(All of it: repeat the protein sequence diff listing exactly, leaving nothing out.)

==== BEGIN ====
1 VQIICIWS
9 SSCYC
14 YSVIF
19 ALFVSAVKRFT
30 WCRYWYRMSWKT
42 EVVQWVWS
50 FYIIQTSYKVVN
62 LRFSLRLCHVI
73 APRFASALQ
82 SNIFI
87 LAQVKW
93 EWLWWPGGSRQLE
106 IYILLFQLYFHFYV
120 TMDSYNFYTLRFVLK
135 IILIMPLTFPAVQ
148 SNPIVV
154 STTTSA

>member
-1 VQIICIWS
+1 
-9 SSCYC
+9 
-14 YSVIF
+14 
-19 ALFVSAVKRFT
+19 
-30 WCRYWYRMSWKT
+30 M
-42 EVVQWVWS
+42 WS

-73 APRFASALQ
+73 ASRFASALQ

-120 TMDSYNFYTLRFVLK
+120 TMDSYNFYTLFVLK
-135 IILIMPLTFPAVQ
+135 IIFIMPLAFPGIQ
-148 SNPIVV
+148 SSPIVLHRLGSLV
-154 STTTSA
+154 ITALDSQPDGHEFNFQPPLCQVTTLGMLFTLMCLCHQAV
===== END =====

1 VQIICIWS
9 SSCYC
14 YSVIF
19 ALFVSAVKRFT
30 WCRYWYRMSWKT
42 EVVQWVWS
50 FYIIQTSYKVVN
62 LRFSLRLCHVI
73 APRFASALQ
82 SNIFI
87 LAQVKW
93 EWLWWPGGSRQLE
106 IYILLFQLYFHFYV
120 TMDSYNFYTLRFVLK
135 IILIMPLTFPAVQ
148 SNPIVV
154 STTTSA

>member
-1 VQIICIWS
+1 
-9 SSCYC
+9 
-14 YSVIF
+14 
-19 ALFVSAVKRFT
+19 
-30 WCRYWYRMSWKT
+30 M
-42 EVVQWVWS
+42 WS

-73 APRFASALQ
+73 ASRFASALQ

-120 TMDSYNFYTLRFVLK
+120 TMDSYNFYTLFVLK
-135 IILIMPLTFPAVQ
+135 IIFIMPLAFPGIQ
-148 SNPIVV
+148 SSPIVLHRLGSLV
-154 STTTSA
+154 ITALDSQPDGHEFNFQPPLCQVTTLGMLFTLMCLCHQAV